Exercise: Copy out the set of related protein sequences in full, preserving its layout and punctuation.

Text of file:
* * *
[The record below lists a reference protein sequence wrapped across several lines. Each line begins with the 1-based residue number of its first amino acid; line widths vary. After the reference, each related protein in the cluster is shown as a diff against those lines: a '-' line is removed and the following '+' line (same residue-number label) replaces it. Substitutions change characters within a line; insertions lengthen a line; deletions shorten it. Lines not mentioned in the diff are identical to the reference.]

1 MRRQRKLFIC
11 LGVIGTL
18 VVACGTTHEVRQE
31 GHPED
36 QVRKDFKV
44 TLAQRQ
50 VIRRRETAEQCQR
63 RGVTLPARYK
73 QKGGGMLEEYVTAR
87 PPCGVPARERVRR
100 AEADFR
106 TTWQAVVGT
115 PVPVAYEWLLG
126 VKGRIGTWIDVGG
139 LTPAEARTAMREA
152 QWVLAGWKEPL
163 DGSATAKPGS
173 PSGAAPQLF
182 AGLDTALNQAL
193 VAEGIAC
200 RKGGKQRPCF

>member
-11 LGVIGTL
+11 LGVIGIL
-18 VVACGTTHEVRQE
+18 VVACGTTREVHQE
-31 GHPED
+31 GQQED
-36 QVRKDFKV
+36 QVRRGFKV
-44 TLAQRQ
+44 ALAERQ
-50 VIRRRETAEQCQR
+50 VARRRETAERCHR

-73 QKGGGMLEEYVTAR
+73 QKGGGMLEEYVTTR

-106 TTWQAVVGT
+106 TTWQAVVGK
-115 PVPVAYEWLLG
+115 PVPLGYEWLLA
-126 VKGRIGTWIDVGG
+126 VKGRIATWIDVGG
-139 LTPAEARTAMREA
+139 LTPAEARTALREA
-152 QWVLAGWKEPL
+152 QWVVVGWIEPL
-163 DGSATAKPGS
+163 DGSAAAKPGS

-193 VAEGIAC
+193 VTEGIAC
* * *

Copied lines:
[The record below lists a reference protein sequence wrapped across several lines. Each line begins with the 1-based residue number of its first amino acid; line widths vary. After the reference, each related protein in the cluster is shown as a diff against those lines: a '-' line is removed and the following '+' line (same residue-number label) replaces it. Substitutions change characters within a line; insertions lengthen a line; deletions shorten it. Lines not mentioned in the diff are identical to the reference.]

1 MRRQRKLFIC
11 LGVIGTL
18 VVACGTTHEVRQE
31 GHPED
36 QVRKDFKV
44 TLAQRQ
50 VIRRRETAEQCQR
63 RGVTLPARYK
73 QKGGGMLEEYVTAR
87 PPCGVPARERVRR
100 AEADFR
106 TTWQAVVGT
115 PVPVAYEWLLG
126 VKGRIGTWIDVGG
139 LTPAEARTAMREA
152 QWVLAGWKEPL
163 DGSATAKPGS
173 PSGAAPQLF
182 AGLDTALNQAL
193 VAEGIAC
200 RKGGKQRPCF

>member
-11 LGVIGTL
+11 LGVIGIL
-18 VVACGTTHEVRQE
+18 VVACGTTREVHQE
-31 GHPED
+31 GQQED
-36 QVRKDFKV
+36 QVRRGFKV
-44 TLAQRQ
+44 ALAERQ
-50 VIRRRETAEQCQR
+50 VARRRETAERCHR

-73 QKGGGMLEEYVTAR
+73 QKGGGMLEEYVTTR

-106 TTWQAVVGT
+106 TTWQAVVGK
-115 PVPVAYEWLLG
+115 PVPLGYEWLLA
-126 VKGRIGTWIDVGG
+126 VKGRIATWIDVGG
-139 LTPAEARTAMREA
+139 LTPAEARTALREA
-152 QWVLAGWKEPL
+152 QWVVVGWIEPL
-163 DGSATAKPGS
+163 DGSAAAKPGS

-193 VAEGIAC
+193 VTEGIAC